As I said, its pretty simple but it can take some learning to understand some of the detail. From Hippocrates to Culpepper to today, herbalists have collected very specific knowledge about individual herbs telling us what aspects of health they are particularly good for; hot and dry thyme for the lungs, hot and dry ginger for digestion, hot and dry cinnamon for balancing blood sugar. The character is a clue to the personality, but rather like people, plants have their unique idiosyncrasies too. You can apply these insights to anything; environments, foods, moods, your friends. The environment is the easiest to understand as we all experience the wet-dry, cold-hot, heavy-light fluctuations of the weather. Have a go at noticing when the weather affects how you feel and think what can off-set this; how a hot soup warms your cockles on a chilly day or a cooling swim on a sweltering one.
Have a look at some of these example and see how they suit you based on how you are feeling:
If you're feeling COLD. Balancing herb = Ginger root. Try a cup of Three Ginger tea and 10 star jumps.
If you're feeling HOT. Balancing herb = Aloe vera juice. Try a sip of Aloe Vera Juice and a stretch in the fresh air.
If you're feeling DRY. Balancing herb = Shatavari root. Try our Wholistic Shatavari capsules with an oil massage.
If you're feeling OILY. Balancing herb = Wheat Grass. Try a cup of Feel New with a walk in the wind.
If you're feeling HEAVY. Balancing herb = Peppermint. Try a cup of Three Mint tea and a walk in the park.
If you're feeling COLD & TIRED. Balancing herb = Red Ginseng root. Try a Ginseng Matcha Green tea and some restorative yoga.
If you're feeling TIRED & WIRED. Balancing herb = Ashwagandha root. Try a cup of Relax tea with some soothing meditation.
If you're feeling COLD & SLUGGISH. Balancing herb = Cinnamon bark. Try a cup of Three Cinnamon tea and a vigorous workout.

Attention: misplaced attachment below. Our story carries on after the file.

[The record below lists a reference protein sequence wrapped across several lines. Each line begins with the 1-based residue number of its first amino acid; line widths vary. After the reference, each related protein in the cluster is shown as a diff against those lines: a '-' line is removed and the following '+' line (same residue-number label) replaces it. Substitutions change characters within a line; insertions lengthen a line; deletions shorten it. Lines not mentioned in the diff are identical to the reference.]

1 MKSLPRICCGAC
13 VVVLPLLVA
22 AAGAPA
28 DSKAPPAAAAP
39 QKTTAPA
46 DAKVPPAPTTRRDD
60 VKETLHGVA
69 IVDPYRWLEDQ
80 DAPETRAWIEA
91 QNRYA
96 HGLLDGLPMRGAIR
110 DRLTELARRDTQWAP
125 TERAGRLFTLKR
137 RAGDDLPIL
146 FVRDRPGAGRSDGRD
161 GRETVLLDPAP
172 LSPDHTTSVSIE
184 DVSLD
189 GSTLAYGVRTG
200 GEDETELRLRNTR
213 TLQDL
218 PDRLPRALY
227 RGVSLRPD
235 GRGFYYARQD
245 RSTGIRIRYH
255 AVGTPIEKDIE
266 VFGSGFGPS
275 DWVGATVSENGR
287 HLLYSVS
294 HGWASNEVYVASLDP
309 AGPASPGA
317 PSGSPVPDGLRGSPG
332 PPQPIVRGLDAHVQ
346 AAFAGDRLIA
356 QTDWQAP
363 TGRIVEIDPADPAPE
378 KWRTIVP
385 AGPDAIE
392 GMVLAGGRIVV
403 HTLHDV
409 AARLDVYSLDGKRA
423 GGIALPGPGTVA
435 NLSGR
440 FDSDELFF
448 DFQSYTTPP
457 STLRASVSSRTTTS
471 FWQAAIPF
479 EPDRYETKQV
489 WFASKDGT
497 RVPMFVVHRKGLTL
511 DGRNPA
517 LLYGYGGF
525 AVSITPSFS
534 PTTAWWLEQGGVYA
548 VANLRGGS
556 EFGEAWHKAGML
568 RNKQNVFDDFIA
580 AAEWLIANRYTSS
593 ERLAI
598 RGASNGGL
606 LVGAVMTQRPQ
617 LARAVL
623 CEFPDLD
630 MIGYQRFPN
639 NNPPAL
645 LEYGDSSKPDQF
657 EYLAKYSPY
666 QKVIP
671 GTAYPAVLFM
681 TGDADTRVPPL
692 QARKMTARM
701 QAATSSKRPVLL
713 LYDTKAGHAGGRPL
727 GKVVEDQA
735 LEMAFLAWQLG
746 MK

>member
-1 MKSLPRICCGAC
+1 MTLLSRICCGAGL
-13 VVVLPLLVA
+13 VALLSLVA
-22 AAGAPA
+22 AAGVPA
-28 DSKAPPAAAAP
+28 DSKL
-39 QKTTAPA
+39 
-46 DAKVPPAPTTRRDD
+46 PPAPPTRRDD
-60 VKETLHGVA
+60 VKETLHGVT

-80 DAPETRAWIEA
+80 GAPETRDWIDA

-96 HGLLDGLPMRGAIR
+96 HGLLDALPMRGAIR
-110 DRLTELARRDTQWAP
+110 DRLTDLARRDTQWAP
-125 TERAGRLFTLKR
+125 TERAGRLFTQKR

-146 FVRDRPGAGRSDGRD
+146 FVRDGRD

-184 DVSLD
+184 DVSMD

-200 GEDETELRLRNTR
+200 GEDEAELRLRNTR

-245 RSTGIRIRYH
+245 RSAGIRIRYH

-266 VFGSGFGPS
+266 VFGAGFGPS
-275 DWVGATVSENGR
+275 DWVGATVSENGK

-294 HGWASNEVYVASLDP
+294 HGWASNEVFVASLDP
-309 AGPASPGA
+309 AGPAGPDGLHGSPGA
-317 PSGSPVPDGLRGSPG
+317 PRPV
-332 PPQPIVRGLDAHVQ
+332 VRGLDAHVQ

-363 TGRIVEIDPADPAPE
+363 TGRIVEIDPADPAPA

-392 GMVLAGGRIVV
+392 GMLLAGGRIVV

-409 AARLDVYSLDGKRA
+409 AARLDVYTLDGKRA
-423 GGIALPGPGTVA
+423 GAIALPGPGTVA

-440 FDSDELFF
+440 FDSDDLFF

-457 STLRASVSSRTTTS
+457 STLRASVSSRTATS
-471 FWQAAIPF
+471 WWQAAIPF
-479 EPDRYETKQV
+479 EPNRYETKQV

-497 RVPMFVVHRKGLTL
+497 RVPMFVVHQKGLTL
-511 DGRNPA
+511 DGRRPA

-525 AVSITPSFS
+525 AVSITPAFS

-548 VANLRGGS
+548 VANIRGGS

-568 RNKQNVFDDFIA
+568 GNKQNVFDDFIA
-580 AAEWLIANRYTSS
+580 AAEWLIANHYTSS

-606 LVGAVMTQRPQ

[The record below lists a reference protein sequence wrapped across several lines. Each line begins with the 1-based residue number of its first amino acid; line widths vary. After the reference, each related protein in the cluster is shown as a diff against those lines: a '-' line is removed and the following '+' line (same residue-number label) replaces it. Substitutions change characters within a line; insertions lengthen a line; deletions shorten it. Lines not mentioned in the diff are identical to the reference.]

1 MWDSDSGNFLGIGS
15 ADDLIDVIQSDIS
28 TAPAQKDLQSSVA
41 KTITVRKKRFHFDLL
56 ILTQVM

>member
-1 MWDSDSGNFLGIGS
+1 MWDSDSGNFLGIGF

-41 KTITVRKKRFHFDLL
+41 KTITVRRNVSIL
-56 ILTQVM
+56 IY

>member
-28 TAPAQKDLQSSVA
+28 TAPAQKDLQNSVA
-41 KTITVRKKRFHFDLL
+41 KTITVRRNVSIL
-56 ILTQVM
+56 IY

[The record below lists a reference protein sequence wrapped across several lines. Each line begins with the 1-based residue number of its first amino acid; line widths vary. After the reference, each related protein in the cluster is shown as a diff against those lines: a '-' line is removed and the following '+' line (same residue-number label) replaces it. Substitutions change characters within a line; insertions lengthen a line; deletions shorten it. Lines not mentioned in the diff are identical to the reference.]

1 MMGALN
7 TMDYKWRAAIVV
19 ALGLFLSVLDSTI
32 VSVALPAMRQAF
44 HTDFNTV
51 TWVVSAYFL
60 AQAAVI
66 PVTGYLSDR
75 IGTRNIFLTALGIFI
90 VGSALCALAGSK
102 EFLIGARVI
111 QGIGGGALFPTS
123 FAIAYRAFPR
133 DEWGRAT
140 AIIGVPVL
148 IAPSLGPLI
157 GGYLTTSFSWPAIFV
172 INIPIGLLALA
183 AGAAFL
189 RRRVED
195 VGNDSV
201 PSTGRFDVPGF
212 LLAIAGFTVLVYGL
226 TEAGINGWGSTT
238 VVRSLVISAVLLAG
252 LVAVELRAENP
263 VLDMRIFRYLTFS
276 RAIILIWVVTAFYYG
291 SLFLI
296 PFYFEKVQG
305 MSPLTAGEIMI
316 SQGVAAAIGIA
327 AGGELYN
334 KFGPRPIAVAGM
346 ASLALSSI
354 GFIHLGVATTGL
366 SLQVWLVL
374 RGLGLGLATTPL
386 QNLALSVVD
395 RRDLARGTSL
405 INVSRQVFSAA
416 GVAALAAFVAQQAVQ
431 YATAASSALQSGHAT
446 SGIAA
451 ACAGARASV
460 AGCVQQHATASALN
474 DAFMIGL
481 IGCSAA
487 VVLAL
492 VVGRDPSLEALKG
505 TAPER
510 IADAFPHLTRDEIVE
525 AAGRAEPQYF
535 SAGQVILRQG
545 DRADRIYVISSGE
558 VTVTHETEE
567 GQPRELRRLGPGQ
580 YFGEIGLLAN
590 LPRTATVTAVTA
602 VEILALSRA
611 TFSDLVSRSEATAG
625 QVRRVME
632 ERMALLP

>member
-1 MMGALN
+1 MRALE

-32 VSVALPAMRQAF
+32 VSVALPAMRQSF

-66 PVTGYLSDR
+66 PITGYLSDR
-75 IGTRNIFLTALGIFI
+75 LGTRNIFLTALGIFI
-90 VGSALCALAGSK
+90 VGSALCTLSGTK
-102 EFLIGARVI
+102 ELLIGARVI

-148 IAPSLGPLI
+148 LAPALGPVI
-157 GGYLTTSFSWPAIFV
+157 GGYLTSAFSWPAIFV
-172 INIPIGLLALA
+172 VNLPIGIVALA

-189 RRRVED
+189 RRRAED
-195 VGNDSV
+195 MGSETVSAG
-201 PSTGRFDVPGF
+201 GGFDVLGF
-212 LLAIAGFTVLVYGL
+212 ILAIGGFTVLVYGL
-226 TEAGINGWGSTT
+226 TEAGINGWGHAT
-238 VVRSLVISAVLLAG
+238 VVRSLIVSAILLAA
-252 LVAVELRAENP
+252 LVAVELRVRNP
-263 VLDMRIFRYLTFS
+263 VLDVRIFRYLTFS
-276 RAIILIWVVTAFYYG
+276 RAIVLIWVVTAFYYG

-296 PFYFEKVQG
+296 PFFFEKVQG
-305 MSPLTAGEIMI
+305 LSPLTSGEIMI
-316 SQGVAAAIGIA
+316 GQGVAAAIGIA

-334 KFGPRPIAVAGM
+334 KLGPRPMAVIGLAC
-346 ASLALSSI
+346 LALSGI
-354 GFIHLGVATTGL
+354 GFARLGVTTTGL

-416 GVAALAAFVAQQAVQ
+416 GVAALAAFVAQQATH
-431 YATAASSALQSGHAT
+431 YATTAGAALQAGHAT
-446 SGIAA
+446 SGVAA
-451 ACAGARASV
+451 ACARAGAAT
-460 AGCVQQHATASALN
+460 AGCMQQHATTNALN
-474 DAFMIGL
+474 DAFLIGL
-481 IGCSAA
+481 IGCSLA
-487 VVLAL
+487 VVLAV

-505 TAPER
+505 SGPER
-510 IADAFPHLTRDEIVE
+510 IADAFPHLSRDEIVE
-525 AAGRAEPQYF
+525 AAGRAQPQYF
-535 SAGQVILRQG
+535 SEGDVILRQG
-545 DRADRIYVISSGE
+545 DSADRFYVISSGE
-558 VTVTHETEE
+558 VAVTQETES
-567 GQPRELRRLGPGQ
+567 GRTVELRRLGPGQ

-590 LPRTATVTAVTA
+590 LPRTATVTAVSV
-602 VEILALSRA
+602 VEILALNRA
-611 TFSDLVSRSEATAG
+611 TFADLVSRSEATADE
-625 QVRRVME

If you're feeling STRESSY. Balancing herb = Chamomile. Try a cup of Relax tea and a big deep breath.
If you're feeling BLUE. Balancing herb = Rose flower. Try a cup of Love tea and a big bear hug.
If you're feeling OVERLOADED. Balancing herb = Tulsi leaf. Try a cup of Tulsi Clarity tea and a walk in the woods.
If you're feeling SPACEY. Balancing herb = Licorice root. Try a cup of Night Time tea and a moment to lie down.
Being a herbalist for the last 15 years has taught me two things; you are your best doctor and nature is the greatest healer. When you tune in to your own needs then she works her magic for you. Look around, put a healing language to your world and it will transform how you engage with it.
I hope that having a helping hand with some of these simple principles guides you to what herbs are right for you, bringing you the confidence to explore further and enjoy the wonders of our herbal world.
Author: Dr Vivien Rolfe
Head of Herbal Research
Viv is a gut physiologist and has recently achieved a Foundation in Herbal Medicine. She leads Pukka’s research programme to explore how herbs can benefit our health and be used to widen healthcare choices. This includes research into herbs for Women’s health and as alternatives to antibiotics. She establishes global research partnerships and enthuses the next generation of scientists through Pukka’s Scholarship Scheme. She is a champion of diversity in science and open access to knowledge.
BSc, PhD, PFHEA
Years of experience:
30+ years in the wellbeing industry and academia
Degree in Physiology University of Sheffield, PhD University of Sheffield, Foundation in Herbalism Heartwood, MBA Entrepreneurship (on-going) Edinburgh Napier University, Principal Fellow of the Higher Education Academy.
Membership of Nutrition Society, Physiological Society, Society for Chemical Industry, and other herbal and botanical groups.